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PixiePlots - Sabbats

The Sabbats

Sabbats honour and celebrate the changing seasons and our place within them. On a deeper level, there is much symbolism in the calendar. The Wheel (or Circle) is symbolic of the way we view the Universe. We worship in Circles; we see cycles in the months, the year, and in our lives. Continually turning, these cycles always return to the original point of beginning. Life is always changing and yet it always stays the same, in that the same types of things always happen and always in the same order. Winter follows Autumn, which follows Summer, which follows Spring; the grain is harvested, consumed, and replanted from the former year's seeds; from darkness we are born into sun. Thus, our "calendar" begins with the new year of Samhain, the final Autumn harvest.

Samhain (Sow'-en) - May 1 (Southern Hemisphere)

This Sabbat celebrates the final harvest of the season. It was traditionally the time when the livestock was culled, with those not likely to make it through the winter slaughtered in order to provide food for the village. For us, it's a time to reflect on what this year now ending has brought to us, and to come to terms with that which we wanted but were not able to achieve. It’s a time to recognise the passing of family, friends, and those in the community who have passed on within this year and ancestors which have gone before. It is said on this night that the veil between the worlds is at its thinnest. This night is of special importance, belonging neither to the old year nor yet to the new one. At such times, communication with those who have passed over and not moved on yet may be possible.

Yule or Midwinter - 21 June (Southern Hemisphere)

This lesser Sabbat, occurring at the winter solstice, marks the shortest day of the year and hence, the time of greatest darkness. A festival of joy and light, we gather for song, feasting, and gift-giving. As the Goddess tends her new-born son, she rests from her labours for the current moment, in order to prepare for the change and growth of the coming seasons. It celebrates the birth/return of the Sun God.

Imbolc (Em'bolc - hard, guttural "c") - 1 August (Southern Hemisphere)

This Sabbat was traditionally keyed to the lactation of the ewes. It marks the recovery of the Goddess after giving birth to the new Sun god, who is growing into a young boy by this time. His power is felt in the lengthening days of sunlight, though that power is fickle in his youthfulness as we wake to warm sun one day and cold, grey skies the next. The Goddess begins to manifest the Maiden aspect, with the first few flowers of the season pushing up through the melting snow.

Ostara (O' Star' ah) Spring Equinox - 23 September (Southern Hemisphere)

The first true day of Spring. The Goddess, joyful in the strength and lust of Maiden, begins to blanket the Earth with fertility as the fields initiate their bright flourish of wildflower colours and the trees bring forth new buds. The God stretches and grows to maturity, his strength on the verge of conquering the darkness. At the Spring Equinox are the hours of dark and light equal, and from now until Mabon, the new Sun God will rule in strength.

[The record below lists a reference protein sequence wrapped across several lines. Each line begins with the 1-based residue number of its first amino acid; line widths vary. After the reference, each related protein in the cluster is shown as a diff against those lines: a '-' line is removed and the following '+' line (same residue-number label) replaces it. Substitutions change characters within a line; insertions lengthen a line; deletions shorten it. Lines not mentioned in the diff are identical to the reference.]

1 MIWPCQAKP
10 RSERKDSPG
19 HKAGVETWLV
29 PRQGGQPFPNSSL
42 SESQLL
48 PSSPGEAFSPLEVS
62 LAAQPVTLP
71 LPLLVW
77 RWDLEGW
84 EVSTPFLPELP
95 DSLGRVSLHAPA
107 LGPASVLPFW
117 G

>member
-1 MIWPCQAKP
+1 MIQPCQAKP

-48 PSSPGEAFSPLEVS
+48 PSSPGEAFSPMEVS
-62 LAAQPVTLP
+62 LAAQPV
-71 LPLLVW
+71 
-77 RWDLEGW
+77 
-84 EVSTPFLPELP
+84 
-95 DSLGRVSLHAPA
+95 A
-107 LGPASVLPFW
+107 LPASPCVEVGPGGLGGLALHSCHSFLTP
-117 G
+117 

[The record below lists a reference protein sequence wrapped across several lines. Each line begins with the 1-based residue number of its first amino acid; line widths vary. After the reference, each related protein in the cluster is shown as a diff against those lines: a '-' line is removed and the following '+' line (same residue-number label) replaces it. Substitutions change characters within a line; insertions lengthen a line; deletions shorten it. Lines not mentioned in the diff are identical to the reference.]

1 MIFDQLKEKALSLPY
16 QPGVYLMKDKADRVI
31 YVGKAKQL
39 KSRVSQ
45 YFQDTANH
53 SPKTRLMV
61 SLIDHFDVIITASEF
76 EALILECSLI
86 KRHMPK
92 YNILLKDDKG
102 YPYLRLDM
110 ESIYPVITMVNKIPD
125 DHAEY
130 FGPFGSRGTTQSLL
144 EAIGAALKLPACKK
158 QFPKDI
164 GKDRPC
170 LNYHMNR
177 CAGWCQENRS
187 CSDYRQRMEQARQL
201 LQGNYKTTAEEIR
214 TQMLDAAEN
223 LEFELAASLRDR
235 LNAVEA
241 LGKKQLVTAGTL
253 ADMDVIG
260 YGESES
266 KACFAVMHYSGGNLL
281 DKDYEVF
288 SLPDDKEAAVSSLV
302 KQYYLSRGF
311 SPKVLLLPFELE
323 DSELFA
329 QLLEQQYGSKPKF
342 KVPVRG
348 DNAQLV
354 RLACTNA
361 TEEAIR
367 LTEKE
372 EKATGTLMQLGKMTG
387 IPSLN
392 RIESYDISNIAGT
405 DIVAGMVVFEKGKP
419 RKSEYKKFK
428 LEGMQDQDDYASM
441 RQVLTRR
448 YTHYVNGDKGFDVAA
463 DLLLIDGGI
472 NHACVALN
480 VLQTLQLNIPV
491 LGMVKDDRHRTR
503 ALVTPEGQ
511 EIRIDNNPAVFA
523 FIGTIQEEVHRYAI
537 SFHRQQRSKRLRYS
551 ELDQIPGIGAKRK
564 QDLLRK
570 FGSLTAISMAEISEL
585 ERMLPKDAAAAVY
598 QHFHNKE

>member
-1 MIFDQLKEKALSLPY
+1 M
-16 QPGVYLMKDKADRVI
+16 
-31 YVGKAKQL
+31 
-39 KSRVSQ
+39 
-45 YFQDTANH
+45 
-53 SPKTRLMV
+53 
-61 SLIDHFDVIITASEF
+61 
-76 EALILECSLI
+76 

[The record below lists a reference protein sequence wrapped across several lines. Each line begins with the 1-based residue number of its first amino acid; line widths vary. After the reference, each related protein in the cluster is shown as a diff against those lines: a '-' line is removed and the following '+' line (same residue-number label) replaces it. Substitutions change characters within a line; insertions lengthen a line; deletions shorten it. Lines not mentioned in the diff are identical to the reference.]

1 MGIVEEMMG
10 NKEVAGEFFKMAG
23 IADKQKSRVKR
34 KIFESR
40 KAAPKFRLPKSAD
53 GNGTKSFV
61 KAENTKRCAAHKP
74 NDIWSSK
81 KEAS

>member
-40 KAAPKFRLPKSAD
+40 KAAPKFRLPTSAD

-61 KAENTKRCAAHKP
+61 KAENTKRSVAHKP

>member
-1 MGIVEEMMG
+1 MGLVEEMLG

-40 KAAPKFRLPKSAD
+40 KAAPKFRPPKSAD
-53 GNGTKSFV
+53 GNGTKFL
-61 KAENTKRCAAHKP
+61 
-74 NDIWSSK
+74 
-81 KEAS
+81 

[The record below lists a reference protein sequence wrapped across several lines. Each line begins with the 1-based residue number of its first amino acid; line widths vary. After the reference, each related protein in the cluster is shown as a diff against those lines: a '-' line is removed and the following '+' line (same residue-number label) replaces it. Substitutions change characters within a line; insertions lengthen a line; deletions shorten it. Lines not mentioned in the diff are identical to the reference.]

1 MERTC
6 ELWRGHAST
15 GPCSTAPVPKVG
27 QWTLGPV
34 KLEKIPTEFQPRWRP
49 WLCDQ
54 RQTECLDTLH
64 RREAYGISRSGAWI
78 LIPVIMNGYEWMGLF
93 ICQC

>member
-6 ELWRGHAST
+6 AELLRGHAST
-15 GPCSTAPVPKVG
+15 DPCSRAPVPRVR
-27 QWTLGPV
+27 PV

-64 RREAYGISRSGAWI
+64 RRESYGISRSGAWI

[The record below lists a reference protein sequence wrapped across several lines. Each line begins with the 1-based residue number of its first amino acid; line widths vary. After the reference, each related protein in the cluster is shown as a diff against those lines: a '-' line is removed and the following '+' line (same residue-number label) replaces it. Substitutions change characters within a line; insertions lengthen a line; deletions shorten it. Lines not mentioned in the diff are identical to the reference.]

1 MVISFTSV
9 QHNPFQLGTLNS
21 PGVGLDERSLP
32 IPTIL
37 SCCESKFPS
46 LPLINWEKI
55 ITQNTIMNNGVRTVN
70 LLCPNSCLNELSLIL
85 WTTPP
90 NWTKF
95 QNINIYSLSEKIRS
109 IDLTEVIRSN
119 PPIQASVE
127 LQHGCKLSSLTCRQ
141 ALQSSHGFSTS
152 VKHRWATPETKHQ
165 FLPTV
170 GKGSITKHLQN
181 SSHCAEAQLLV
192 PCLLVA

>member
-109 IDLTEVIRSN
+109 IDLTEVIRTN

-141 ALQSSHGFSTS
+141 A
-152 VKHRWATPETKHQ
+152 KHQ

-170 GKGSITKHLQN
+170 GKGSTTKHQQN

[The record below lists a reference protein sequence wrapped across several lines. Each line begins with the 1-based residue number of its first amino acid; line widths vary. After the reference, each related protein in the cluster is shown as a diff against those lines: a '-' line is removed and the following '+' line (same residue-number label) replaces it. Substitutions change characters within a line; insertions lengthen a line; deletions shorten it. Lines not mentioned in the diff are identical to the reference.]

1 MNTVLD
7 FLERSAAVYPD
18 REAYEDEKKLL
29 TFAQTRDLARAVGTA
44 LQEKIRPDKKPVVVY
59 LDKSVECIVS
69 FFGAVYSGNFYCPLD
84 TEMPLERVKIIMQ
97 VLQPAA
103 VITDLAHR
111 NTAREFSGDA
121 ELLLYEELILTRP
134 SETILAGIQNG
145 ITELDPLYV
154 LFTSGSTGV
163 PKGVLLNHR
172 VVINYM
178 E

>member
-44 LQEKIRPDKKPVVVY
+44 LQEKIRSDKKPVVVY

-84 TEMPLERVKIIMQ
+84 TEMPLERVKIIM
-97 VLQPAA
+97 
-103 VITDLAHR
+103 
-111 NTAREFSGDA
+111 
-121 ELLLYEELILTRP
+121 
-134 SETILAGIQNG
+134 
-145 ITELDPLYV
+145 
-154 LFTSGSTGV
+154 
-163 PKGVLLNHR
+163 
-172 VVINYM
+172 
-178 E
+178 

Beltane - 31 October (Southern Hemisphere)

This Sabbat marks the celebration of life renewed with as much intensity as Samhain marked and honoured death and rebirth. The God is now full-grown to manhood. The Maiden, her fertility all-encompassing, stirs and rouses the God's desires. As they lay amongst creation, united as one by their eternal love, their union creates the new Sun God-to-be, the promise of rebirth to which we hold so close at Samhain. Yet, even though we're reminded at this Sabbat that all things have an ending, it is with joy and hope and desire and passion for the fertility of the world and for ourselves that we dance laughingly around the Maypole. For fleeting moments, the world stands still in promise of what might yet be and the urge to love and merriment overwhelms.

Litha the Summer Solstice or "Midsummer," the longest day of the year. -21 December (Southern Hemisphere)

The sun is at its zenith now; the energies of nature have reached their highest point. The God and Goddess, now mature in their deepening love, revel in the fertility of the earth despite the knowledge that from this point on, his power will begin to wane.

Lammas or Lughnasadh - 2 February (Southern Hemisphere)

This Sabbat is also known as the Festival of First Fruits, as season of yearly harvests begins. The first of the harvest festivals, it also marks the waning strength of the God; the nights grow longer and the days moderate their warmth. The Goddess, now fully enveloped in her Mother aspect, watches in sorrow at his diminishment, but finds comfort and strength in the realisation she carries the seed of the new year's Sun God within her. This is the time of Thanksgiving for those of us in the Craft; a time to give thanks for all the forms of bounty the earth gives to us - the bounty of the harvest; the bounty of the bonds of love found among our family and friends; the bounty of our spirit. It is a time to recognise the lineage from which we come, and to honour the dying God's coming sacrifice.

Mabon or The Autumn Equinox — 21 March (Southern Hemisphere)

Mabon marks the second harvest of the season, and is a time of rest after hard work. Once again day and night are equal. Nature declines, readying itself for the cold winter dark as the Sun God sacrifices himself to ensure life for his children. This Sabbat is also known as "Harvest Home" and the "Festival of the Harvest Moon."





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